Anzac Day is a time when returned soldier Robert McFarlane pauses and remembers the 600,000 plus diggers who have died in service for Australia including members and mates in his company and battalion.
He said it was important for people to take the time to reflect on what Australia could be like if it had not been for the sacrifices made by ordinary men and women who served their country in times of war.
To share the realities of what he endured and to educate future generations on the importance of Anzac Day, Mr McFarlane recently began telling his story of service to the year 9 class at Cowell Area School and said he “tells it like it was”.
“I tell them what it was like to be having contact (battle) for over 18 hours, what it is like to carry a mate with the top of his scalp shot off, under fire to a helicopter, only to find out it was not going to be at that spot and we had to go back again through bullets to a different spot, stopping to keep trying CPR along the way.
“I tell them it was like being in slow motion, like they show in movies and what bullets sound like as they zing by you.”
He said it was imperative to remember and honour the loss of people like his mates and to acknowledge what war and the memories of it did to those who returned.
“The horror of holding your mate in your arms and joking with him he had a wound which would get him home, thinking he would be okay as he was conscious, he had good colour, I had held pressure on his wounds, and then how it felt to find out he didn’t make it,” he said.
“These kids need to know what these sacrifices were made for.”
Mr McFarlane was 20 when he was called up for national service and after months of training was sent to Vietnam as part of the newly created ninth division to do his bit in the Vietnam War.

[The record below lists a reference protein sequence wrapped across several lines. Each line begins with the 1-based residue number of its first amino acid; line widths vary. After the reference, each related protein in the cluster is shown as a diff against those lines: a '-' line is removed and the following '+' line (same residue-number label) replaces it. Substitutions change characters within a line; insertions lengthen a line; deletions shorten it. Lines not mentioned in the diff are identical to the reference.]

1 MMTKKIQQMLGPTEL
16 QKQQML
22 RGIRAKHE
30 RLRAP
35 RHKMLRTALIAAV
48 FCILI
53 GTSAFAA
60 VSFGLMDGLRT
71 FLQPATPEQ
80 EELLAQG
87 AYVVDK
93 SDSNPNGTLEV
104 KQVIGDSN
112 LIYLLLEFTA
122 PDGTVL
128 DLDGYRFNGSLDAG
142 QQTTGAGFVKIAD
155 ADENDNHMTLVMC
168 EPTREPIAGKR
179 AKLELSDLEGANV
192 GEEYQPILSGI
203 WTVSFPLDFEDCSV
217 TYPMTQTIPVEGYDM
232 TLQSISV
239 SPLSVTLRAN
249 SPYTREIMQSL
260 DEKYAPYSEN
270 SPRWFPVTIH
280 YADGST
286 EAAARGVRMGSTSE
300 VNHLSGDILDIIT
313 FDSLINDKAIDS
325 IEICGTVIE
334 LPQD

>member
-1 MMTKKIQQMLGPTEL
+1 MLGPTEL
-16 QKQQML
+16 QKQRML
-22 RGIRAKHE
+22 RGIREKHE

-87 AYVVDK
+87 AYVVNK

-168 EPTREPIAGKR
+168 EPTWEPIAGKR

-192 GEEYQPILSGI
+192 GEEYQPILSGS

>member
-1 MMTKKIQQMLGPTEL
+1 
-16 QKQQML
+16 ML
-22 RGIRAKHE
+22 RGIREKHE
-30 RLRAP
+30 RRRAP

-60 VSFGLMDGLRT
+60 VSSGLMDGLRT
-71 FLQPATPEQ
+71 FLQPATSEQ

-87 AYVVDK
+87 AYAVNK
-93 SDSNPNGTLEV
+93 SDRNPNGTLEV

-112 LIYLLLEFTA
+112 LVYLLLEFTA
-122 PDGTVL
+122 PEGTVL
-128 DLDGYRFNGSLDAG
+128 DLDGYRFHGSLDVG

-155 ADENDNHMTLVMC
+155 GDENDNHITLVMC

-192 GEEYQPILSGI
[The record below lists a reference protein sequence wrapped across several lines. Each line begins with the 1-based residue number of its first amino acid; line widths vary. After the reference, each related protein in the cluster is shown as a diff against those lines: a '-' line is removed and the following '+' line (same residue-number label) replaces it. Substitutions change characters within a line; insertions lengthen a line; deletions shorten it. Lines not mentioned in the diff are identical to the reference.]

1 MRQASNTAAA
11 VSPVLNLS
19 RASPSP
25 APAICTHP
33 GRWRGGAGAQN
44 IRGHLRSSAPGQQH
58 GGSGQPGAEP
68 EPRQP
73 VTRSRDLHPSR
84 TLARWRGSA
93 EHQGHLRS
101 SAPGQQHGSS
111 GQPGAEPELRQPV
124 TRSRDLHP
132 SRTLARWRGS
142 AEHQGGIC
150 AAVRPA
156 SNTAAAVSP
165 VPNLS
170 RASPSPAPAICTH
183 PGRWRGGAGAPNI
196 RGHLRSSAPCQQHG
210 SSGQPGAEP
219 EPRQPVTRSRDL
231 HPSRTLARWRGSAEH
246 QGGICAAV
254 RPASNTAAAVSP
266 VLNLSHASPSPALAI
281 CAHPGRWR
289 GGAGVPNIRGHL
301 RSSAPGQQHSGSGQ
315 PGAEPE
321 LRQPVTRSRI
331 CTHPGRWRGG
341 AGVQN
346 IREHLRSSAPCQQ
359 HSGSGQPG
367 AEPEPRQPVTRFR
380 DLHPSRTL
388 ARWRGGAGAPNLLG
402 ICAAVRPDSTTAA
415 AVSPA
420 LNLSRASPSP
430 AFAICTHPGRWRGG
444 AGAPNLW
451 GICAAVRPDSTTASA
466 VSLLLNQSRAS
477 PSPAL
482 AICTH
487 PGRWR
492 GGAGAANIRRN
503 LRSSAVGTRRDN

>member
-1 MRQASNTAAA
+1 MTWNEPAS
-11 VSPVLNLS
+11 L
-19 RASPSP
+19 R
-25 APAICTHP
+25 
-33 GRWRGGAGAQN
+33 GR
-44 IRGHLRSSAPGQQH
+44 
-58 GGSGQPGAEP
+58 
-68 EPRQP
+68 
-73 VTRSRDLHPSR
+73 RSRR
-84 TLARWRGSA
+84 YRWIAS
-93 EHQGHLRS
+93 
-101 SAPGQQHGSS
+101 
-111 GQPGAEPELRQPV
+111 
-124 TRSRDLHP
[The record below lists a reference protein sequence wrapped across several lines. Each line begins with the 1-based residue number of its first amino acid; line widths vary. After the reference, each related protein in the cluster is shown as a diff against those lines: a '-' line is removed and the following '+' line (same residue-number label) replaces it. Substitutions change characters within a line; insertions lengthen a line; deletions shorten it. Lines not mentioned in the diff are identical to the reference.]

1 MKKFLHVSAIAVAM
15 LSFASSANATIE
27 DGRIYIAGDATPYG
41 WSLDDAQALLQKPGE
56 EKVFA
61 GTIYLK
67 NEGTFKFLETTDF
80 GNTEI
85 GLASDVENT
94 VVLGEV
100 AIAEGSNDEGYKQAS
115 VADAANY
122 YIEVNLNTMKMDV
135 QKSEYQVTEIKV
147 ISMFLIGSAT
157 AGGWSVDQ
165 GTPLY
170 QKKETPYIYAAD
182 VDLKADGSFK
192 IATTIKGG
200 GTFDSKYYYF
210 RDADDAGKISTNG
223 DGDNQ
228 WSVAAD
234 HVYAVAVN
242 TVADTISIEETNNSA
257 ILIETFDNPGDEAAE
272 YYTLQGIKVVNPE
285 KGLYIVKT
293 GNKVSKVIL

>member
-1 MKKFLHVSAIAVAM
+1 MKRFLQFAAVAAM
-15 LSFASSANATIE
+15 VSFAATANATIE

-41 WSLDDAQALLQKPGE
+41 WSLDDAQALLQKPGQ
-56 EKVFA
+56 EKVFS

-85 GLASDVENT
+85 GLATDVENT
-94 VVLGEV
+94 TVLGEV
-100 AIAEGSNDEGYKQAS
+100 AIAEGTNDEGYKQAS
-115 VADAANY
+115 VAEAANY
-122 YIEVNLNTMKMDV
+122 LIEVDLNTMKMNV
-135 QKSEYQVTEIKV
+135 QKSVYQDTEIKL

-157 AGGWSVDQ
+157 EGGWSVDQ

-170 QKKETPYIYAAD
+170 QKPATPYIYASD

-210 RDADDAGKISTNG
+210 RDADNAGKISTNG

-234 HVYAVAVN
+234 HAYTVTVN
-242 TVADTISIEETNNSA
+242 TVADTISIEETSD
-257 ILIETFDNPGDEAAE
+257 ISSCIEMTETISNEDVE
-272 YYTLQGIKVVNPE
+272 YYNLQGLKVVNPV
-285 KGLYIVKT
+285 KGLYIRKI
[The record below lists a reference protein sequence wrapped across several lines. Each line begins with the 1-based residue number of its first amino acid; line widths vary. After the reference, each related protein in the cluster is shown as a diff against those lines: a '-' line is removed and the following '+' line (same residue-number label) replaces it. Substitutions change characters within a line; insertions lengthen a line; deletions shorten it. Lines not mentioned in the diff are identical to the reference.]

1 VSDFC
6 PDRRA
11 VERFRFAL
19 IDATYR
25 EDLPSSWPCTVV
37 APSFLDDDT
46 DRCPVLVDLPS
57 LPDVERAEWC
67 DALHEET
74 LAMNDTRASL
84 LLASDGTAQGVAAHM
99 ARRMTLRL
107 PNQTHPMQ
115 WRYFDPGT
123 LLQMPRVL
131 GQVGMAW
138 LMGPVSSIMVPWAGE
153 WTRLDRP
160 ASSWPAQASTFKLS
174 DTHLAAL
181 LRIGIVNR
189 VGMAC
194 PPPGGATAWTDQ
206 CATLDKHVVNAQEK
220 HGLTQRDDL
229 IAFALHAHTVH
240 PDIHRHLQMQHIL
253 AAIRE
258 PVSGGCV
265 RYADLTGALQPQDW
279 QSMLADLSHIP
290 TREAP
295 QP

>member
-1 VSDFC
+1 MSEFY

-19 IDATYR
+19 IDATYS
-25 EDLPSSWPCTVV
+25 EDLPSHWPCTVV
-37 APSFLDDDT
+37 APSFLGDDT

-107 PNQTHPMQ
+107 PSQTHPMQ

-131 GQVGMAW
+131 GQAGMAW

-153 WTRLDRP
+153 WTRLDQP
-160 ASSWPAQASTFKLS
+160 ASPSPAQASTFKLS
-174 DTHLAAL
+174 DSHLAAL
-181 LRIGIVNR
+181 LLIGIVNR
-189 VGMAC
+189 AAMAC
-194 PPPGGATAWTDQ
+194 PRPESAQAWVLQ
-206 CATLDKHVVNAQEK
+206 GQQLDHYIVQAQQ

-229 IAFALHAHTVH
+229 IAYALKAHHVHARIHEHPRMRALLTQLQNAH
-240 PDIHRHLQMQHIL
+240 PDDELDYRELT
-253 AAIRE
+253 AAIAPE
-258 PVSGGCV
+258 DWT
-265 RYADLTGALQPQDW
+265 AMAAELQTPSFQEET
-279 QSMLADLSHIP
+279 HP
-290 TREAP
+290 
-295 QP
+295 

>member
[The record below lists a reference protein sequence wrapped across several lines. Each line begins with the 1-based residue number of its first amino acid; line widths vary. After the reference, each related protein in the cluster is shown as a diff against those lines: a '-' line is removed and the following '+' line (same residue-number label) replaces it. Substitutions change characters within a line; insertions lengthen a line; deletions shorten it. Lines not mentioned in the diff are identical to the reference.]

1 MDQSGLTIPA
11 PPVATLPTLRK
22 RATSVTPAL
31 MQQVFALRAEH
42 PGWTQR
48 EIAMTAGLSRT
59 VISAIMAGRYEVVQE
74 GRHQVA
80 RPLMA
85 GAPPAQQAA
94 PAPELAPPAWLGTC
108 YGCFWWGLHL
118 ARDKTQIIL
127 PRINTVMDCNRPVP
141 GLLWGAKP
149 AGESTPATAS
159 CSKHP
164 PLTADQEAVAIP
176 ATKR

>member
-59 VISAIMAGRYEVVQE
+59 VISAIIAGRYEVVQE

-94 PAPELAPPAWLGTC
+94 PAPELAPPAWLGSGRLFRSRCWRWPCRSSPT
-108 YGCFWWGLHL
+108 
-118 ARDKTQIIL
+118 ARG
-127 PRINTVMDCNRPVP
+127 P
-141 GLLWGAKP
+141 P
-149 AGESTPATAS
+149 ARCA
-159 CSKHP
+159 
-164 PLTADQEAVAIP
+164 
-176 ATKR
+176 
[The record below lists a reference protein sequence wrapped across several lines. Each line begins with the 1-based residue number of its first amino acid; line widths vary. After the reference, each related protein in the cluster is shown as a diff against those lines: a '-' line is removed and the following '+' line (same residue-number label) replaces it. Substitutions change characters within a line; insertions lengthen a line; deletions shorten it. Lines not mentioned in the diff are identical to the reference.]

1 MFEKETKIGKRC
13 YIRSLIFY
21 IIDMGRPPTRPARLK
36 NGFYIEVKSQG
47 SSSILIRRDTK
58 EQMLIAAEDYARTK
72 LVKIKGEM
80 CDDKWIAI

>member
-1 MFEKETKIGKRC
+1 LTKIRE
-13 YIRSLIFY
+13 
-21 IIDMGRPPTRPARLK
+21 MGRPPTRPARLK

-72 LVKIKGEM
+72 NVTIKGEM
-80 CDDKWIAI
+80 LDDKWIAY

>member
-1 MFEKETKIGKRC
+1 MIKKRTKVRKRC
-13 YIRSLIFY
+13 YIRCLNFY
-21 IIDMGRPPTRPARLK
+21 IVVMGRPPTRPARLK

He said he and his fellow soldiers felt it was important they went to Vietnam to stop the chance of a war coming to Australian soil, which was a perceived risk at that time.
“It was the only lottery I have ever won, I hadn’t even heard of Vietnam really until I got there.
“I thought it was a big adventure, I had never been out of Australia,” he said.
Mr McFarlane has a strong family history of war service with his aunt and uncle both dying in World War II and had been brought up in a family that believed to be a part of a community you had to work for it, which led to his commitment to various community groups including Rural Youth and especially the Returned and Services League (RSL).
“When I came back, I received an order to go to the next RSL meeting on a Thursday night, and when I got there it was packed with returned soldiers all who gave me support after coming home.”
Mr McFarlane said he might have been a different sort of man if he had not gone off to war and always threatened to break his children’s legs or arms if they were ever conscripted or joined the army.
“It is only in the last few years I have spoken to my kids about what it was like over there, nobody wins in war.”
He said the mateship and trust in “the bloke next to you or behind you” were some of the more positive aspects of his service and how the friendships made during his time away, were still strong today.
Mr McFarlane was the machine gunner for his platoon and was just behind the lead scout when “in bush” or out on patrol; he was also the first one off the helicopter when it landed each time they were flown in for a tour.
“Each bloke had his job to do, we were really well trained and I had confidence that everyone knew there job,”
“None of us were heroes, we were just bloody good soldiers.”